MC High school hosts Science Olympiad

By on February 10, 2016


Manheim Central High School was a beehive of activity on Saturday as 25 teams from 17 high schools competed in the inaugural MC Barons Invitational Science Olympiad Competition. Some of the school were from the local area, including Elizabethtown High School, Central York, Red Land and Bermudian Springs. Other schools were from Maryland, Delaware, the Poconos and metropolitan areas such as Philadelphia, Allentown, and Washington, D.C.

Hosted by the two-year-old MCHS science club, the competition’s 23 events included bridge building, air trajectory, anatomy and physiology, astronomy, electric vehicle, forensics, fossils, geologic mapping, protein modeling, and wind power.

“The students drove this. Two years ago, I had a group of students who wanted to form a science club. This year they wanted to host a competition, so we began planning it,” explained Renee Kowalchik, Manheim Central chemistry teacher and club advisor. “The Science Olympiad is a national completion covering all areas of science. Competitions such as ours help teams prepare for regional events.”

The regional for our area will be held March 19 at Millersville University. The top teams from there will compete at a state completion, and the top two teams from the state will compete at nationals. She credits club members, members of the school’s Interact Club and National Honor Society for their assistance in coordinating and staffing Manheim Central’s science competition. The all-day competition began with registration at 7:30 a.m. and concluded with an awards presentation at 4 p.m.

The school’s science club is comprised of a mix of freshmen, sophomores, juniors and seniors. Although their specific interests vary, they all share an interest in science.

“As a team, we’re here to learn and have a bit of fun,” said Caleb Weaver, a Manheim Central junior who serves as co-president of the science club and the school’s science honor society.

During the competition, student teammates worked in pairs during their specific event. Manheim Central senior Emily Stoltzfus said that as a junior she competed in anatomy and physiology, but this year’s she’s competing in protein modeling. She explained that the first step in her project involves working on a computer, then she and her teammate actually construct a model.

“It’s challenging, but it’s also very interesting,” she said.


Manheim Central science club members and seniors Anna Burkhart (left) and Charis Dinger (right) work on a project during the forensics event at the MC Barons Invitational Science Olympiad Competition on Saturday. (Photos by Rochelle Shenk)

Manheim Central science club members and seniors Anna Burkhart (left) and Charis Dinger (right) work on a project during the forensics event at the MC Barons Invitational Science Olympiad Competition on Saturday. (Photos by Rochelle Shenk)


The competition’s events mostly utilized classrooms and science labs. However some events required a larger area and/or higher ceilings and were held in the gym and auxiliary gym. One such event was air trajectory. Manheim Central senior Dan Tran and junior Nick Thomas partnered as the team’s competitors in this event.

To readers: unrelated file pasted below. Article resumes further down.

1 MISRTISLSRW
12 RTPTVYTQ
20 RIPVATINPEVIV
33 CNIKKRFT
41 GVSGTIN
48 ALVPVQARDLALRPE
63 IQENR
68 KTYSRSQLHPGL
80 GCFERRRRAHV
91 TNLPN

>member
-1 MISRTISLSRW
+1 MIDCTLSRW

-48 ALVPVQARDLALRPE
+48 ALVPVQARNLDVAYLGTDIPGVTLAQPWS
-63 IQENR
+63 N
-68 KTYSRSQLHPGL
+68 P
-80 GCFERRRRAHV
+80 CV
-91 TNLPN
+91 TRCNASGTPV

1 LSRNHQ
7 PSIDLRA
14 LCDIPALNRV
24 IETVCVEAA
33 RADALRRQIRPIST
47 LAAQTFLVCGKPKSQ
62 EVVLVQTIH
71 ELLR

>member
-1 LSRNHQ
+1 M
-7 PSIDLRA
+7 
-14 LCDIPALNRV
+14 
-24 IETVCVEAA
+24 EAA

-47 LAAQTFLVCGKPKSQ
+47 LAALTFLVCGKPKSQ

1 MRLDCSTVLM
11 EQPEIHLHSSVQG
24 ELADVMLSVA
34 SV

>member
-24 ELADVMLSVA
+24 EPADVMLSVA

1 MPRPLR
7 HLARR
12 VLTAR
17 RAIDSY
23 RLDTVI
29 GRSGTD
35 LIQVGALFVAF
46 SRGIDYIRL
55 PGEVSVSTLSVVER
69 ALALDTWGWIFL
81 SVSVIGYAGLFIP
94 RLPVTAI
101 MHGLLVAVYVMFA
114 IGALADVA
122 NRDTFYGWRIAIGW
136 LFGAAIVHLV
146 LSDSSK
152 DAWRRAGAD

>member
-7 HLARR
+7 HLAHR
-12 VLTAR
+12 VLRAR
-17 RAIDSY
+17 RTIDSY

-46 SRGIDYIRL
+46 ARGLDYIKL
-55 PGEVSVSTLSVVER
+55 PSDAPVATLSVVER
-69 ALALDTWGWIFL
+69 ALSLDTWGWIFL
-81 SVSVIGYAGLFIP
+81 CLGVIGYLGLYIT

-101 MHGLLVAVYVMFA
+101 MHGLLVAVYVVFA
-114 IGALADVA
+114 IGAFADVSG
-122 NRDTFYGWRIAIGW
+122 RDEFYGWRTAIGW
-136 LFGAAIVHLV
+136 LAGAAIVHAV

Tran said that another senior competed for the team in last year’s event, and this year’s project builds off of what he learned. The idea is to launch a table tennis ball from an air cannon at targets that aren’t specified until the event begins. Thomas explained that there are a number of restrictions regarding the width, length and height of the air cannon as well as where student competitors are allowed to stand to launch the tennis ball.

“We’ve used our knowledge of physics and chemistry to create the cannon,” Tran explained, “What we’re using today doesn’t look anything like what we started out with earlier in the school year. The air cannon really has been created in the past month. We were at a competition in January and learned some things by watching other competitors.”

It’s constructed of PVC tubing, a plastic two-liter bottle that’s housed in a three-sided box to keep it in place, and a weight Like the design of the air cannon, the weight itself was created by the teammates.

“The weight is where the chemistry came into play,” Thomas said.


Manheim Central science club members Dan Tran (left) and Nick Thomas (right) demonstrate the air cannon they created.

Manheim Central science club members Dan Tran (left) and Nick Thomas (right) demonstrate the air cannon they created.


Tran, Thomas, Stoltzfus and Weaver said that they work on their competition projects during club time at school and also after school.

“It’s really a way to apply what we learn in class as well as from independent research,” Weaver said.

Rochelle Shenk is a correspondent for the Lititz Record Express. She welcomes your comments and questions at

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